Objectif Les professionnels de la santé, en particulier les infirmières, sont considérés comme un groupe vulnérable aux troubles de stress aigu (TSA) et à la détresse psychologique qui s’ensuit dans le cadre de la pandémie de COVID-19. Cette étude vise à établir la prévalence du trouble de stress aigu et les prédicteurs de la détresse psychologique chez les infirmières jordaniennes. Méthodes Une conception quantitative, transversale, descriptive et comparative a été utilisée. Les données ont été recueillies à l’aide d’une enquête en ligne. Au total, 448 infirmières jordaniennes (73 % de femmes) ont rempli et renvoyé le questionnaire de l’étude.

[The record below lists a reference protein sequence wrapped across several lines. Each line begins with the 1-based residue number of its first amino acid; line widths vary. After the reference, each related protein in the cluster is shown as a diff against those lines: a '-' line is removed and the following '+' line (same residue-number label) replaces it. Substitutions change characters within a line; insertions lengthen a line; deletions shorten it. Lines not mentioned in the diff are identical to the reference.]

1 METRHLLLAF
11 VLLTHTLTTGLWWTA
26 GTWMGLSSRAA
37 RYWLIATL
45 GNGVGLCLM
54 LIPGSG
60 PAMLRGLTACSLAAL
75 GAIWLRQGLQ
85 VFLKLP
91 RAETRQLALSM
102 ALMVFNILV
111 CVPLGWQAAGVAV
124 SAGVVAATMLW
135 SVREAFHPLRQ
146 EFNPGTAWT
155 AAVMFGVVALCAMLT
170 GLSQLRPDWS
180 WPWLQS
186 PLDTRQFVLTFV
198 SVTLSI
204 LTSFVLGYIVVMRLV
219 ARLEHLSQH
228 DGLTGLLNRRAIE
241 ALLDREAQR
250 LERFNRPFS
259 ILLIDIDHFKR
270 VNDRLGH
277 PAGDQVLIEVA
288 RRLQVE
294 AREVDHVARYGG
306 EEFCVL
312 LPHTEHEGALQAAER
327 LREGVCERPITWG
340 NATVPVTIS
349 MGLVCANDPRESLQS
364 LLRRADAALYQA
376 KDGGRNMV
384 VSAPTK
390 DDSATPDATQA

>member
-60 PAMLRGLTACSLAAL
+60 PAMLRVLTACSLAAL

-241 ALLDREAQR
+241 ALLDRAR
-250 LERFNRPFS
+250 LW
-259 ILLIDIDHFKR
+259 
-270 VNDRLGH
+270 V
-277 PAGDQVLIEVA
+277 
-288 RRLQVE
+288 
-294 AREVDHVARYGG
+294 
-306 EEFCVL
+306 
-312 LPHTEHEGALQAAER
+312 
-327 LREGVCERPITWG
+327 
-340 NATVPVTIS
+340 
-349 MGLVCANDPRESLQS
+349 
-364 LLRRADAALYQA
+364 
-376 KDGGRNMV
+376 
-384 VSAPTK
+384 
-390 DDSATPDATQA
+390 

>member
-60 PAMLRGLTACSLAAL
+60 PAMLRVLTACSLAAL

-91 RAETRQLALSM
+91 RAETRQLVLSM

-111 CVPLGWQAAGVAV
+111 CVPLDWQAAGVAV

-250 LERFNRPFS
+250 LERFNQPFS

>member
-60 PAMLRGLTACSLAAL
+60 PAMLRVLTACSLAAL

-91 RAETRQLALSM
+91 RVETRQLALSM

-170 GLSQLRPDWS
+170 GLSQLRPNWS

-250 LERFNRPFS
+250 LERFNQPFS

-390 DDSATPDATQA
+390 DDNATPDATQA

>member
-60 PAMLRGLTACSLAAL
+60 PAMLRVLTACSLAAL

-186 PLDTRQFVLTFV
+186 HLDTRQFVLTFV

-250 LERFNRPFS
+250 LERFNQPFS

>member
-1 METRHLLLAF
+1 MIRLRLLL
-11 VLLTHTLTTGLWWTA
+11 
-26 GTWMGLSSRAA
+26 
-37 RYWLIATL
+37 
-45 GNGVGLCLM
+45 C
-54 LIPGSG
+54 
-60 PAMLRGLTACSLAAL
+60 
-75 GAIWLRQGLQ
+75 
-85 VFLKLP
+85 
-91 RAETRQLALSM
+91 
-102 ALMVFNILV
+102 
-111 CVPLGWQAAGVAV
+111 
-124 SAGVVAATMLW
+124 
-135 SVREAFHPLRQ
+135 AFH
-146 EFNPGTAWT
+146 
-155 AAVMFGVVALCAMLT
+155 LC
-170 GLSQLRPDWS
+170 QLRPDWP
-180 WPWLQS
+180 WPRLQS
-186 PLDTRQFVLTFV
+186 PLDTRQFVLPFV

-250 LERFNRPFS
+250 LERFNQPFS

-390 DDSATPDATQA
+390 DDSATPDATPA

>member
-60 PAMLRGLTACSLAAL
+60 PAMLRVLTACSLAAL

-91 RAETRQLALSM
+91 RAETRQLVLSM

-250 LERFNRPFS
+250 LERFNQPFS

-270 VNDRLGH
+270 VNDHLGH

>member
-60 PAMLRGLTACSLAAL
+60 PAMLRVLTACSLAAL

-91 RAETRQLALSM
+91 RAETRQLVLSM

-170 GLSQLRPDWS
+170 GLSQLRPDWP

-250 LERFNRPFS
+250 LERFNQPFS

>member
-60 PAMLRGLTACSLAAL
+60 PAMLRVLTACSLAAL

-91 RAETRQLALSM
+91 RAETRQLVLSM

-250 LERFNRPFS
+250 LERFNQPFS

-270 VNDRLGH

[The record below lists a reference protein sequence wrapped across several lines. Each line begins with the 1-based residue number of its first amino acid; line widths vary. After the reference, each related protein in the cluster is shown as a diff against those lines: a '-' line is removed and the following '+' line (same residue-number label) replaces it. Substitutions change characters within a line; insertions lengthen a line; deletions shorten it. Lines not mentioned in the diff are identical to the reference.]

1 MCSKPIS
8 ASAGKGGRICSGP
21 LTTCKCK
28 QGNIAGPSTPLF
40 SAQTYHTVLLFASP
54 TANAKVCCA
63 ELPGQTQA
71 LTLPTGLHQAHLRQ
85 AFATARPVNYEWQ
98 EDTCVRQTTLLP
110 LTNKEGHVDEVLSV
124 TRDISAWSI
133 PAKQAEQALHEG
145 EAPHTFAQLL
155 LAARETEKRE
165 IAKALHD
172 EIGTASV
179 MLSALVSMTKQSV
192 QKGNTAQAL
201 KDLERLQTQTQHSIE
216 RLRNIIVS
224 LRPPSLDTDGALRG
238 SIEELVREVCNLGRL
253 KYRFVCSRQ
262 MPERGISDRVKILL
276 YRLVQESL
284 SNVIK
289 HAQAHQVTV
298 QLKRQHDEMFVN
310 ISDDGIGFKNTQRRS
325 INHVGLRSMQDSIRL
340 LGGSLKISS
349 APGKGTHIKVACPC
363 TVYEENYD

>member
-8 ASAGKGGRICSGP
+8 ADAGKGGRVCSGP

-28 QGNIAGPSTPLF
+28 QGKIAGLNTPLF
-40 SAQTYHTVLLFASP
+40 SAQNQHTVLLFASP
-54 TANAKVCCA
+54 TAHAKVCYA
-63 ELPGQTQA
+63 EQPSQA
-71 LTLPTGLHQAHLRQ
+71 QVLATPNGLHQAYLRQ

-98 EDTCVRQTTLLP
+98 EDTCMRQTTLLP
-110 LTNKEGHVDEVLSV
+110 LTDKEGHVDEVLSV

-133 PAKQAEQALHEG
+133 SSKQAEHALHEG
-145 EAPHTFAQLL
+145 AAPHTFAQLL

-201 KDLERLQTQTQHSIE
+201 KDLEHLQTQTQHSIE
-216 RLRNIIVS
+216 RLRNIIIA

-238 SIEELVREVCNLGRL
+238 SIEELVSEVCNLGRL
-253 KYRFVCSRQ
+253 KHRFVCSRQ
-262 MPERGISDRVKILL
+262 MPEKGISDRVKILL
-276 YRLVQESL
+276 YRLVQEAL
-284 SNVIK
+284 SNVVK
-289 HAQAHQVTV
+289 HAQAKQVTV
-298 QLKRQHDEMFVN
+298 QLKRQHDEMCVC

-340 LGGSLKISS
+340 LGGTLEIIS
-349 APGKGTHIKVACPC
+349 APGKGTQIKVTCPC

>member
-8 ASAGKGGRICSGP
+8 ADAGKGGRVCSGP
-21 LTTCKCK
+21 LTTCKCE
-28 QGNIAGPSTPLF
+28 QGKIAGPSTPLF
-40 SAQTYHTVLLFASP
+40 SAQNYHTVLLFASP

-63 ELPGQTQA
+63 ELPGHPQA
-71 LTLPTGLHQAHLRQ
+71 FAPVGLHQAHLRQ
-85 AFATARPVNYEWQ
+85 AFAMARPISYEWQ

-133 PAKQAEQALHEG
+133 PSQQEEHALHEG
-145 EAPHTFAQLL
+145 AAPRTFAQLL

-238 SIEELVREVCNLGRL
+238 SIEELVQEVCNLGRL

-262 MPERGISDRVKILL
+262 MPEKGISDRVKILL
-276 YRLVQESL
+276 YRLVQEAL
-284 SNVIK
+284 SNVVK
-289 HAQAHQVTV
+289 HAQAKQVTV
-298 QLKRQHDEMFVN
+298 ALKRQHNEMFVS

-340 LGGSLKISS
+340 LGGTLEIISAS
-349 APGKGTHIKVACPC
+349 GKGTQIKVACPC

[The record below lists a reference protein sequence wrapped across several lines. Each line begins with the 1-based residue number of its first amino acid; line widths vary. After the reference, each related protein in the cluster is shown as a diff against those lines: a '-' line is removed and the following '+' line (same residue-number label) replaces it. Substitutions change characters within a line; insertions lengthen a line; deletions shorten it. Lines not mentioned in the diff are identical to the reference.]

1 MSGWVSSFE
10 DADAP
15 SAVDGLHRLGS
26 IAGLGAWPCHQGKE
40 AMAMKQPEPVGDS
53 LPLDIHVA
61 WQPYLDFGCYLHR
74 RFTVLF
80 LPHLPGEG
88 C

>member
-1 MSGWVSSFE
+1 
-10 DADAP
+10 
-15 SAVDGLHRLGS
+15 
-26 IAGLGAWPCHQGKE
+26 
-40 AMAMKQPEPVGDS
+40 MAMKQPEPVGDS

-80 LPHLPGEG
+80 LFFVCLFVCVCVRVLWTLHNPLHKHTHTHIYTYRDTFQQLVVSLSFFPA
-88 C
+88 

Purpose Healthcare professionals, particularly nurses, are considered a vulnerable group to experience acute stress disorder (ASD) and subsequent psychological distress amid COVID-19 pandemic. This study aims to establish the prevalence of acute stress disorder and predictors of psychological distress among Jordanian nurses. Methods A quantitative, cross-sectional, descriptive and comparative design was used. Data was collected using a web-based survey. A total of 448 Jordanian nurses (73% females) completed and returned the study questionnaire. Results The majority of nurses (64%) are experiencing ASD due to the COVID-19 pandemic and thus are at risk for PTSD predisposition. More than one third of nurses (41%) are also suffering significant psychological distress. Among our sample, age, ASD, and coping self-efficacy significantly predicted psychological distress. More specifically, younger nurses are more prone to experience psychological distress than older ones. While higher scores on ASD showed more resultant psychological distress, coping self-efficacy was a protective factor. Conclusion Given that individuals who suffer from ASD are predisposed to PTSD, follow-up with nurses to screen for PTSD and referral to appropriate psychological services is pivotal. Coping self-efficacy is found to ameliorate the effect of psychological distress on nurses’ traumatic experience. Such findings warrant intensive efforts from healthcare institutions to provide psychosocial support services for nurses and ongoing efforts to screen them for traumatic and psychological distress symptoms. Implications for Nursing Management Nursing leaders and managers are in the forefront of responding to the unique needs of their workforces during the COVID-19 crisis. They need to implement stress-reduction strategies for nurses through providing consecutive rest days, rotating allocations of complex patients, arranging support services, and being accessible to staff. They also need to ensure nurses’ personal safety through securing and providing personal safety measures and undertake briefings to ensure their staff’s physical and mental well-being, as well as providing referrals to appropriate psychological services.